There is no conflict between G. L. (Ter. Ed.) c. 266, s. 53A, under which these indictments were found, and G. L. (Ter. Ed.) c. 172, s. 61, c. 168, s. 54, prohibiting a savings department of a trust company from investing in a real estate mortgage more than sixty per cent of the value of the real estate, or G. L. (Ter. Ed.) c. 167, s. 47, penalizing the wilful doing of an act forbidden by the banking laws. The judge was right in ruling that the limitation of sixty per cent has no application to the commercial department of a trust company, and that ruling was apparently favorable to the defendant. We perceive no error in the matters raised by the fourth and fifth assignments.
The sixth assignment is that the judge refused to rule that the word "knowingly" in G. L. (Ter. Ed.) c. 266, s. 53A, involves a purpose and design to act in an illegal way. The statutory word "imports a perception of the facts requisite to make up the crime" (Commonwealth v.
Horsfall, 213 Mass. 232 , 237, Walkden's Case, 237 Mass. 115 , Garvey v. McNulty, 270 Mass. 260 ), but contains no element of purpose to violate a law.
The seventh assignment is that the judge refused to rule that "the Commonwealth must prove beyond a reasonable doubt by positive evidence the negatives provided in any statute," which, if applied to this case, means that the Commonwealth must prove that the security for the loan was not sufficient without the obligation in question, and that the taking of the obligation in question was not necessary to prevent loss upon a debt previously contracted in good faith. Since these exceptions to criminal liability are found in the same sentence and clause of the statute with the definition of the crime, and really form part of that definition, the exceptions were rightly negatived. in the indictment and had to be negatived beyond a reasonable doubt by the proof. Commonwealth v. Hart, 11 Cush. 130 . Commonwealth v. Jennings, 121 Mass. 47 . Commonwealth v. Lee, 247 Mass. 107 . Commonwealth v. Sokorelis, 254 Mass. 454 , 459. G. L. (Ter. Ed.) c. 277, s. 37. For a similar rule in civil cases, see Ansell v. Boston, 254 Mass. 208 , 211, 212; Garvey v. Wesson, 258 Mass. 48 , 51; Smith v. Hill, 232 Mass. 188 , 193. It appears from the transcript that the judge declared the true rule applicable to this case as to the burden of proof, and merely refused to use the words "by positive evidence," whatever they may mean, or to extend the ruling to all "negatives provided in any statute," whether contained in the enacting clause or not. There is nothing in this assignment. There can be no reversible error in a ruling or a failure to rule upon an abstraction.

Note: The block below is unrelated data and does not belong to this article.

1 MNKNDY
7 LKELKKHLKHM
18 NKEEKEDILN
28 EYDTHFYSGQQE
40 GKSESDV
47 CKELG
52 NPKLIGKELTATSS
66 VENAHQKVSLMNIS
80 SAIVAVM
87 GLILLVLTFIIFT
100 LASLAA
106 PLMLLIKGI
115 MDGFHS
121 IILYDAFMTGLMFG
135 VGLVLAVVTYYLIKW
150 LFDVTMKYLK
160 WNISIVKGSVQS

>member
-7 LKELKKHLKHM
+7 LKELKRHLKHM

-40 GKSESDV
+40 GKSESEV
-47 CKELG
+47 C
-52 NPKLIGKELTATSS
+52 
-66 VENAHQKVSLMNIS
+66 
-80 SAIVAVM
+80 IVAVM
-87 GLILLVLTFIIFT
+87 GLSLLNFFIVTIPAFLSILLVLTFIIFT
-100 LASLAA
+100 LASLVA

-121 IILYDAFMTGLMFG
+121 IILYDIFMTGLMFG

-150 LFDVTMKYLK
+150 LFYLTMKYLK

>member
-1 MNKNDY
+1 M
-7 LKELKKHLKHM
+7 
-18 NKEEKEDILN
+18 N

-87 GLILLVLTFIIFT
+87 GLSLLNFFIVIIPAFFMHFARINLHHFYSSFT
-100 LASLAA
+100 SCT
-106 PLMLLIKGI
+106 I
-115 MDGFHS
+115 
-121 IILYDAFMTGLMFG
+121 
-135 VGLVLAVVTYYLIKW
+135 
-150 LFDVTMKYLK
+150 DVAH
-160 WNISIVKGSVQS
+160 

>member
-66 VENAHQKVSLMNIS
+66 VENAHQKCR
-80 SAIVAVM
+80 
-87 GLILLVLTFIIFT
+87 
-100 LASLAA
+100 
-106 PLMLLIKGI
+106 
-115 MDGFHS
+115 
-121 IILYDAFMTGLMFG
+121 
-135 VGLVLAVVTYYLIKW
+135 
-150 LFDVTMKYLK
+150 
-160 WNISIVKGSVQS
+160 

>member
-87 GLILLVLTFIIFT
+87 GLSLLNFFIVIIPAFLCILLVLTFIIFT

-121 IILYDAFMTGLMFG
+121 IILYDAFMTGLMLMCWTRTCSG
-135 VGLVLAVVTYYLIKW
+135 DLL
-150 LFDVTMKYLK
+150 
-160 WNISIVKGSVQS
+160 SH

The remaining assignments in various forms make the point that the evidence did not warrant the finding of guilty. A careful reading of the whole evidence shows the contrary, and we cannot review the findings of fact. The judge found that the defendant did not intend to defraud the Medford Trust Company, in which he was heavily interested. But the judge could have found and apparently did find that the defendant knowingly lent from its funds and credit to speculative builders substantially the whole value of and invest-
ment in the properties covered by the mortgages accepted by him as the sole security, leaving no substantial margin of value above the amount of the loans and making a loss certain in case of the slightest adverse change in conditions. The judge could have found that the "obligations" accepted were known to be "inadequate" as banking security, and that the transactions amounted to using the funds and credit of the Medford Trust Company in real estate and building speculation. One purpose of the statute was to make such conduct penal.